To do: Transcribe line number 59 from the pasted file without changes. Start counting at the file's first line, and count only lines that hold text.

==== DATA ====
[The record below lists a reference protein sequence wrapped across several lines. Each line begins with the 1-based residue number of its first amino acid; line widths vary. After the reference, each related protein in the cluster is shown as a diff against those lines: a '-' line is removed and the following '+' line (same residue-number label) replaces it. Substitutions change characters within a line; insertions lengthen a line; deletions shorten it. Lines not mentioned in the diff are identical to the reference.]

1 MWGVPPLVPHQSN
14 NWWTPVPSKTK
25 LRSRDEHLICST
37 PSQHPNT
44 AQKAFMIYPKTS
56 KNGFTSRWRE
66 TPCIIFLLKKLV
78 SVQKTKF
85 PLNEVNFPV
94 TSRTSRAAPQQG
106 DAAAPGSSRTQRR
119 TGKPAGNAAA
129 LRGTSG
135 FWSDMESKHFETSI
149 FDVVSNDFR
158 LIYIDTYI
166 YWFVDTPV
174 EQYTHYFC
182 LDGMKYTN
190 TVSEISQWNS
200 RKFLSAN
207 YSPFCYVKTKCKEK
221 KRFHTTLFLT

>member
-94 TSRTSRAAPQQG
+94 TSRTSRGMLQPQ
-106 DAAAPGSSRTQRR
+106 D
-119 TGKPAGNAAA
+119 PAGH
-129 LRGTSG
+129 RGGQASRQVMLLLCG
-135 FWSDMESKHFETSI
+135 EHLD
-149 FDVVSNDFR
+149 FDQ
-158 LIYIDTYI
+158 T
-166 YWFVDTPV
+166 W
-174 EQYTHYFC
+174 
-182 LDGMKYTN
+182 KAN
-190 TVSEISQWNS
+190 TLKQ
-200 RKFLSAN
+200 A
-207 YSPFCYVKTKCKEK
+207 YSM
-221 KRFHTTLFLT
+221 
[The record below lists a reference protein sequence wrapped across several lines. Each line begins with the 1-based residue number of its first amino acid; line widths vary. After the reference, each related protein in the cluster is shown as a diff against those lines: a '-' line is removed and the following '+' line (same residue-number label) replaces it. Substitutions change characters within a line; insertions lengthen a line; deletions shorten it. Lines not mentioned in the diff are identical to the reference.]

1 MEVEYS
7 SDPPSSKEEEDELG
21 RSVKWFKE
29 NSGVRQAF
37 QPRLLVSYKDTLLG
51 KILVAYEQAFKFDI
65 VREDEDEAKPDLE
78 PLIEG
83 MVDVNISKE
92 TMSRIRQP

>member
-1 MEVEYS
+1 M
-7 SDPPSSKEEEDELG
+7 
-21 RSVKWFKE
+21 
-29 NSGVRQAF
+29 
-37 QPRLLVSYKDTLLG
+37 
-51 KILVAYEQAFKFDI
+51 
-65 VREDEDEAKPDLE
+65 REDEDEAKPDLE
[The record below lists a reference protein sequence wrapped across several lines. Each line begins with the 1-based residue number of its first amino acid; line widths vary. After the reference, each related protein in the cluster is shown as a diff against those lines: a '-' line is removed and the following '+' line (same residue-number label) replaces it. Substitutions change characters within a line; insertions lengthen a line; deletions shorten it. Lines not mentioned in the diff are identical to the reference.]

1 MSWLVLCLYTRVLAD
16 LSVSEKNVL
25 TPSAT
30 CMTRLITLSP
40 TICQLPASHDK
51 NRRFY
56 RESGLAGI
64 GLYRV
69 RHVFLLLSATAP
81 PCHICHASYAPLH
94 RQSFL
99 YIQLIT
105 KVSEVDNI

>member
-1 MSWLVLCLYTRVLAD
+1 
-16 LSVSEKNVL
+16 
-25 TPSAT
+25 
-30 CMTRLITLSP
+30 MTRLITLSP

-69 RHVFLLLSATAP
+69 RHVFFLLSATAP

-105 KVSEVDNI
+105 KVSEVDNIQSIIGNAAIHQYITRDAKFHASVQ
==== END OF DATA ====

37 QPRLLVSYKDTLLG